In August 2021, SpaceX made waves by making its first ever acquisition by purchasing Swarm Technologies, a start-up known for its early adoption of proprietary ultra-narrowband satellite IoT solutions, signaling its intention of expanding its capabilities and diversifying its offerings to cater to a broader range of customers. However, what raised eyebrows was Swarm’s announcement.
“Direct-to-device (D2D) may be the buzz, but backhaul is still the biz,” sums up some satellite operator sentiment concerning telecom-satcom convergence during a panel at the recently concluded Satellite 2023 industry event. While satellite D2D dominates conversations at broad connectivity industry events, satellite cellular backhaul has come a long way in the telecom-satcom convergence. The.
ON DEMAND If you missed NSR Research Director, Jose Del Rosario in the APSCC webinar Satellite Direct-to-Device: Decoding the Largest Opportunity for Satcom – you can now watch it on demand. Amidst a flurry of announcements led by some the globe’s most influential companies including Apple and SpaceX/Starlink, the Satellite Direct-to-device market has been touted.
Satellite operators are at a crossroads due to a rapid revolution in satellite capacity provisioning worldwide. The satellite capacity industry was originally dominated by recurring, high-margin video applications, but its focus has now shifted to high-growth, data-centric services. A range of fixed and mobile data applications now dominate the growth story via numerous capacity types, orbits and ultimately, business.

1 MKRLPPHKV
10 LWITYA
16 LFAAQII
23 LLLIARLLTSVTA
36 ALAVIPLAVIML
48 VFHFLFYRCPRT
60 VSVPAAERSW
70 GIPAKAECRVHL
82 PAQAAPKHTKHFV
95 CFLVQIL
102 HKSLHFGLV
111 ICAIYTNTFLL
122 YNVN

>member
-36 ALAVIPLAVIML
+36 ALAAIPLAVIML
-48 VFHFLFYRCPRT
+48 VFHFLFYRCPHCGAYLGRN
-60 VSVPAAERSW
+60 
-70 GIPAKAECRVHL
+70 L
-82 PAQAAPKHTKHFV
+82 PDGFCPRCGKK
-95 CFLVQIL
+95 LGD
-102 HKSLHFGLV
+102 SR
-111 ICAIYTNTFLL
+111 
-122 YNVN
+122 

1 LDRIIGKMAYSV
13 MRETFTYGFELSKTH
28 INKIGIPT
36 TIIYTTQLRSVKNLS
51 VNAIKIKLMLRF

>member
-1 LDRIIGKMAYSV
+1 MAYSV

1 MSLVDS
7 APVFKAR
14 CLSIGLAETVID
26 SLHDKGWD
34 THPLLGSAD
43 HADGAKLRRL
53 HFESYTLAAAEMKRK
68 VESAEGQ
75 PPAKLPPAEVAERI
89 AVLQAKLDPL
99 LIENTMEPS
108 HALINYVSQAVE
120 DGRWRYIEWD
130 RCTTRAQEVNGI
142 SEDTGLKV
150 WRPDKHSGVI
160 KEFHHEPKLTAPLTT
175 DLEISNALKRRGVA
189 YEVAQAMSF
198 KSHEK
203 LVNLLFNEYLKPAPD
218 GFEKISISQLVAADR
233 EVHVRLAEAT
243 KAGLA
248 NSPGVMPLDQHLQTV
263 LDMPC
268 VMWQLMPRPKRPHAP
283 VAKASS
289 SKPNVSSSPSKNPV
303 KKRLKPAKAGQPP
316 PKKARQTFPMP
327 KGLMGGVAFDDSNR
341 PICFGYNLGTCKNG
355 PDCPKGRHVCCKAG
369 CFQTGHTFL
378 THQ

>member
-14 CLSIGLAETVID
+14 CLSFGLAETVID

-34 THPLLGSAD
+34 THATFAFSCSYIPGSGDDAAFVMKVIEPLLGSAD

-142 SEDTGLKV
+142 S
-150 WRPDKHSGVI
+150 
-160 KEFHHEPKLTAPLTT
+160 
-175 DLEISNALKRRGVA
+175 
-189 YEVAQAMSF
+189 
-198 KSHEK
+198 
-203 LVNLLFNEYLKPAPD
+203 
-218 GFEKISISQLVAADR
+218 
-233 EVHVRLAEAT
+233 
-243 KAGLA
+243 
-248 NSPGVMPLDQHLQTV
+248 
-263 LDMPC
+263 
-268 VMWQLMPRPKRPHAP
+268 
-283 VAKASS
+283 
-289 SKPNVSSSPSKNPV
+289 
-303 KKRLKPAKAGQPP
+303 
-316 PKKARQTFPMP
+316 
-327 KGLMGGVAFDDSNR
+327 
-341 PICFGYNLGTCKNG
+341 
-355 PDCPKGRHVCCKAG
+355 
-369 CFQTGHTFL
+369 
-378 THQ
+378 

Direct-to-device made a huge splash in satellite last year. First, with Starlink’s partnership with T-Mobile to expand coverage through its 2nd generation constellation. Apple followed not long after, investing $450 million into a similar deal with Globalstar. AST Space Mobile’s BlueWalker-3 satellite launched, unfolding its 700 square foot antenna to test technologies for an upcoming.